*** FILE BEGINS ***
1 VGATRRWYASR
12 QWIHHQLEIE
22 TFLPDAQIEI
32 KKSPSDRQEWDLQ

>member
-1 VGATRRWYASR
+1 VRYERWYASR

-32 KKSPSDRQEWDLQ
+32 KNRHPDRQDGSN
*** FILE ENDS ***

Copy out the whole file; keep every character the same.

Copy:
1 VGATRRWYASR
12 QWIHHQLEIE
22 TFLPDAQIEI
32 KKSPSDRQEWDLQ

>member
-1 VGATRRWYASR
+1 VRYERWYASR

-32 KKSPSDRQEWDLQ
+32 KNRHPDRQDGSN